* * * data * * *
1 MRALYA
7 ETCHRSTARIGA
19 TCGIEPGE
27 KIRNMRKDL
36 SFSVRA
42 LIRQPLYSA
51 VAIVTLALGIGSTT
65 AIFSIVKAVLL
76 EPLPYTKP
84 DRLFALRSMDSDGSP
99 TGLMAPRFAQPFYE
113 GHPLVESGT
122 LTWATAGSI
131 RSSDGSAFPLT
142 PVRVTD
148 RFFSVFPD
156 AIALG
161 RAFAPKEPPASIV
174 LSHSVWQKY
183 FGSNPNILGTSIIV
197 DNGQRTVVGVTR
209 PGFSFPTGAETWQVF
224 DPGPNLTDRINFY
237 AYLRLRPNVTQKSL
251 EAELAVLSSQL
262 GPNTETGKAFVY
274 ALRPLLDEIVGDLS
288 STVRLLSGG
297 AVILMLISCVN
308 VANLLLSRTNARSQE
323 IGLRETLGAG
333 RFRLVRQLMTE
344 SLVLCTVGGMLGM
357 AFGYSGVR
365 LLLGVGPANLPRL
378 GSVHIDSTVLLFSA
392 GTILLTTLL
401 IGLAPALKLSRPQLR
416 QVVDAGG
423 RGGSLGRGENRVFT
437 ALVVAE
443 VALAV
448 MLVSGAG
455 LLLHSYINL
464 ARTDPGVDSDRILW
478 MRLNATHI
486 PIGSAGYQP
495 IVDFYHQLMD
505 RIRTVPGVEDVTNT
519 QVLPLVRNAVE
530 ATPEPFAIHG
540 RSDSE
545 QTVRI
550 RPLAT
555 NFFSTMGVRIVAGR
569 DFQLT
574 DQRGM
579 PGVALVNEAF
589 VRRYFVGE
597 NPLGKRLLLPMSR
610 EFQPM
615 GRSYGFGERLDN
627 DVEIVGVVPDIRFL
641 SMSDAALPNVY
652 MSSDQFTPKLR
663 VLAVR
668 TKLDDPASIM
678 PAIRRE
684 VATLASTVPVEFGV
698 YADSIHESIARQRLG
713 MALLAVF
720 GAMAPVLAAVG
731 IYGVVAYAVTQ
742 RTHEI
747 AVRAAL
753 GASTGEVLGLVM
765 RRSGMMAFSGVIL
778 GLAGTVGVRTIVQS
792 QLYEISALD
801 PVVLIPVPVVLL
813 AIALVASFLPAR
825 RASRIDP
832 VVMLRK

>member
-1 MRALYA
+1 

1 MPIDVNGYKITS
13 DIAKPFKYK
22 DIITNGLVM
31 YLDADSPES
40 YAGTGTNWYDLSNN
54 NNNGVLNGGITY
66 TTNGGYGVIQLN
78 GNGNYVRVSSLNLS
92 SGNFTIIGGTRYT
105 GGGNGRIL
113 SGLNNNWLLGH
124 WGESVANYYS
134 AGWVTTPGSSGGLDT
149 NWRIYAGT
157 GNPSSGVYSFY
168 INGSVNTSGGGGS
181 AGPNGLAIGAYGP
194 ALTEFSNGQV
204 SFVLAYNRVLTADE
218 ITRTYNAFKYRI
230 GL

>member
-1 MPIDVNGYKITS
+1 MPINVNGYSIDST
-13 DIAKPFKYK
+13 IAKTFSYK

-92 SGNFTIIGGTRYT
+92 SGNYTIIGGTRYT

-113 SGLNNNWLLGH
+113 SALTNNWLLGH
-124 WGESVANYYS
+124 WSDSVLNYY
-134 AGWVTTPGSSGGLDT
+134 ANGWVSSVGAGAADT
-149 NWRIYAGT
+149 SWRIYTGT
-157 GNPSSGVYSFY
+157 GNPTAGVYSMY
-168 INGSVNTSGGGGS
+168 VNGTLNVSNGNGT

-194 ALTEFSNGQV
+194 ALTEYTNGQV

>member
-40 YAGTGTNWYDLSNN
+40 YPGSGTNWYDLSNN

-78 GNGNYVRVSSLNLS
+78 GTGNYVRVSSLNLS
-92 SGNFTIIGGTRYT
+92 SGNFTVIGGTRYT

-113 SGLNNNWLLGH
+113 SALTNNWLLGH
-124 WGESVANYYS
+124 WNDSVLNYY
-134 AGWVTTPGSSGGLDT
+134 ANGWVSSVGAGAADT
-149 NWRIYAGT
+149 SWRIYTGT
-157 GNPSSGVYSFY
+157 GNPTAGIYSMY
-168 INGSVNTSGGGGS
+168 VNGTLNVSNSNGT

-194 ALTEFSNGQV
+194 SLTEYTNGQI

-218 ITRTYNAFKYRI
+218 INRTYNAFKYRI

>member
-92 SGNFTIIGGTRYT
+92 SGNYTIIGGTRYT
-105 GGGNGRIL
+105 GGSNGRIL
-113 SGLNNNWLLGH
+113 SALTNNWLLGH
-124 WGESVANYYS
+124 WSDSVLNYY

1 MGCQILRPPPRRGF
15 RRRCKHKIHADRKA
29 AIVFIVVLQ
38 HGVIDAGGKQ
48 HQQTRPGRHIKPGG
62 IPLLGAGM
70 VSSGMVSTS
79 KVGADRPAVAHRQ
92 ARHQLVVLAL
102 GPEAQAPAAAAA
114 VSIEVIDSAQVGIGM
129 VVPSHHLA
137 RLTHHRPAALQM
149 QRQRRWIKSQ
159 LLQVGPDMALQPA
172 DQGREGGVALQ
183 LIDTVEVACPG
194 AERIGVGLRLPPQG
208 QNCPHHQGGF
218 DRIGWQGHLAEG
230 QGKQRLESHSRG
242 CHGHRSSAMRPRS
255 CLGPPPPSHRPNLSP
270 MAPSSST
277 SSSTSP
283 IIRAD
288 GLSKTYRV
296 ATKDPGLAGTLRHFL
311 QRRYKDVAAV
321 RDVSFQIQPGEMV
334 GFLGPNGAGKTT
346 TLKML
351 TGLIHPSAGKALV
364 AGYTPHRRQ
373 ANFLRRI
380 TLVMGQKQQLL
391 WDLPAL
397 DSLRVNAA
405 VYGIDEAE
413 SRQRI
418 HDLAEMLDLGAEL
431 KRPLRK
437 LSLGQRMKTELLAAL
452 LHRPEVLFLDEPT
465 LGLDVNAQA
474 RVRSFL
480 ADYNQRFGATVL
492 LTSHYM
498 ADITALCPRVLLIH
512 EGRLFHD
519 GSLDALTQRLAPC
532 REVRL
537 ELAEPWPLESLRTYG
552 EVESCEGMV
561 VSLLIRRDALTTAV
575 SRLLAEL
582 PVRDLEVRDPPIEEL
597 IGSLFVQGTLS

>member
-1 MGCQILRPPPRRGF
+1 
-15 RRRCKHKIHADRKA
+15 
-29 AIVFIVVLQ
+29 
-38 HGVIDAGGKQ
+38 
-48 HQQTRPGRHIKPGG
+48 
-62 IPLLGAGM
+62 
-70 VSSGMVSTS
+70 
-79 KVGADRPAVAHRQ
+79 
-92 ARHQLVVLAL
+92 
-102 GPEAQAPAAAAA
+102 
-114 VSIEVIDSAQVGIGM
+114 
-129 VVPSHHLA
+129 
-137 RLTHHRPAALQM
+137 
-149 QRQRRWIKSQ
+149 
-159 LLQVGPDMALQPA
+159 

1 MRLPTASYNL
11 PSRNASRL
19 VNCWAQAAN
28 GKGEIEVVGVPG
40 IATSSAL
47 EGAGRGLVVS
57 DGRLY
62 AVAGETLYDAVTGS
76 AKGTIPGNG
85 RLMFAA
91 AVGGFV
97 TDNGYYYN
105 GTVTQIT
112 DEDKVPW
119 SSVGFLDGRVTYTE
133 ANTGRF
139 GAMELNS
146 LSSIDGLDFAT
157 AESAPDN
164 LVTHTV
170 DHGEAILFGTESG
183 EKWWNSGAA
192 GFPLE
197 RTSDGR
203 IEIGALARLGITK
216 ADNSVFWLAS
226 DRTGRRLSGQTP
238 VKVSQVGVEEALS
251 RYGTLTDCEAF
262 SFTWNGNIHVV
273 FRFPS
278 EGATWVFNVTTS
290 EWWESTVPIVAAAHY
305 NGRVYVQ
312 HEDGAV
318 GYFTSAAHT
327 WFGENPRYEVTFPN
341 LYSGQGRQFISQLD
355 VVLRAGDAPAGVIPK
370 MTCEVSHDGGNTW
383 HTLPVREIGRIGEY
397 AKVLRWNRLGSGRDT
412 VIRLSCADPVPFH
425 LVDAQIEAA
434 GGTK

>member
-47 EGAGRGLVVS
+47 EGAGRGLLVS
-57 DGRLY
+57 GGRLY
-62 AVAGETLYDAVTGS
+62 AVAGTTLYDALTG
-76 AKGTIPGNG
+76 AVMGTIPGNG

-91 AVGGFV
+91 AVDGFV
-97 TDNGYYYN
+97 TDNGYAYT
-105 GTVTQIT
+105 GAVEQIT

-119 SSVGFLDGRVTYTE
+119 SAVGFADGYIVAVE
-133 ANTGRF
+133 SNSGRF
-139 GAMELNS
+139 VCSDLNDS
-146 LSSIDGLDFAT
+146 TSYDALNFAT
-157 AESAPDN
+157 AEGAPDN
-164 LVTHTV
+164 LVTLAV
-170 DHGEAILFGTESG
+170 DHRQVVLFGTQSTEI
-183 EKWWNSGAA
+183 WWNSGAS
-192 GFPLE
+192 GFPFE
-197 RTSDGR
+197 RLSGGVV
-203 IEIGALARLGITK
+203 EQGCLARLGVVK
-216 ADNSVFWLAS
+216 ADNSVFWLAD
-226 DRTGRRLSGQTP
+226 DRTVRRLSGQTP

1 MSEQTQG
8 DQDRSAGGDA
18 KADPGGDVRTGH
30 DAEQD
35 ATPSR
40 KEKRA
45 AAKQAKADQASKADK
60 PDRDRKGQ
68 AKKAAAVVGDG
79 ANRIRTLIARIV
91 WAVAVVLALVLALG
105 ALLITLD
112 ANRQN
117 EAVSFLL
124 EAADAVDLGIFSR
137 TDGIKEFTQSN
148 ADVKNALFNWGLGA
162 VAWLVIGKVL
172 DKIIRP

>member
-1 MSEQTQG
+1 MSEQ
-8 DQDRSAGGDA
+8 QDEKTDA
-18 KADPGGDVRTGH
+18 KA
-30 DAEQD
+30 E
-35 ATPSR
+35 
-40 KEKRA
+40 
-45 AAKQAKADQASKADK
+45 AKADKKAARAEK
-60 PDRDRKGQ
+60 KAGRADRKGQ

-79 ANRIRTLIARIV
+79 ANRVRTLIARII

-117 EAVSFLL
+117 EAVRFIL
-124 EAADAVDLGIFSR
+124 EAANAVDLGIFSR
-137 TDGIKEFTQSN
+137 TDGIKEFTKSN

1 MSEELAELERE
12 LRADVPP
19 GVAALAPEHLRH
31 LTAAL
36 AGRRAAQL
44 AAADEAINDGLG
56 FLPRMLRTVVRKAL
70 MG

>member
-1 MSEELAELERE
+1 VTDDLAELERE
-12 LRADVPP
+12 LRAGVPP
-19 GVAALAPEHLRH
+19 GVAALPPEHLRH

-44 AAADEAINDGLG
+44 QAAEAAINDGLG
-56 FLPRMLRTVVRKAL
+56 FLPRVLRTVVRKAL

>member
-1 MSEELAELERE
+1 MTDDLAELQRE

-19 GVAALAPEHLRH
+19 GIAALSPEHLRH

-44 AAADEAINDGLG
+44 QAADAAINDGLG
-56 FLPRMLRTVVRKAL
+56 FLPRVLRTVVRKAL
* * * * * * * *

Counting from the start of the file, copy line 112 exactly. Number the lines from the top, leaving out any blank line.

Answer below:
+13 IAKTFSYK